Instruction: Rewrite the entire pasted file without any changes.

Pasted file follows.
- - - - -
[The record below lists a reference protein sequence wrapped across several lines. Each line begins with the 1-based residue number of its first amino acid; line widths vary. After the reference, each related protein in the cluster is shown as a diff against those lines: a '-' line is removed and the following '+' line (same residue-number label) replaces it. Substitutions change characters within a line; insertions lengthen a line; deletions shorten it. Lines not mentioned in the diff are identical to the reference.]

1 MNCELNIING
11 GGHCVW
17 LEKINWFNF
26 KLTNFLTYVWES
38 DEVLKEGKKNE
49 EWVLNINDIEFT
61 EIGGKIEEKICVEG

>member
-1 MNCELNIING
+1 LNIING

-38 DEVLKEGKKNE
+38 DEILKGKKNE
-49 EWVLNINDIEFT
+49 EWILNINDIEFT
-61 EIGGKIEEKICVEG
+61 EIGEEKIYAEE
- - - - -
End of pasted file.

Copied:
[The record below lists a reference protein sequence wrapped across several lines. Each line begins with the 1-based residue number of its first amino acid; line widths vary. After the reference, each related protein in the cluster is shown as a diff against those lines: a '-' line is removed and the following '+' line (same residue-number label) replaces it. Substitutions change characters within a line; insertions lengthen a line; deletions shorten it. Lines not mentioned in the diff are identical to the reference.]

1 MNCELNIING
11 GGHCVW
17 LEKINWFNF
26 KLTNFLTYVWES
38 DEVLKEGKKNE
49 EWVLNINDIEFT
61 EIGGKIEEKICVEG

>member
-1 MNCELNIING
+1 LNIING

-38 DEVLKEGKKNE
+38 DEILKGKKNE
-49 EWVLNINDIEFT
+49 EWILNINDIEFT
-61 EIGGKIEEKICVEG
+61 EIGEEKIYAEE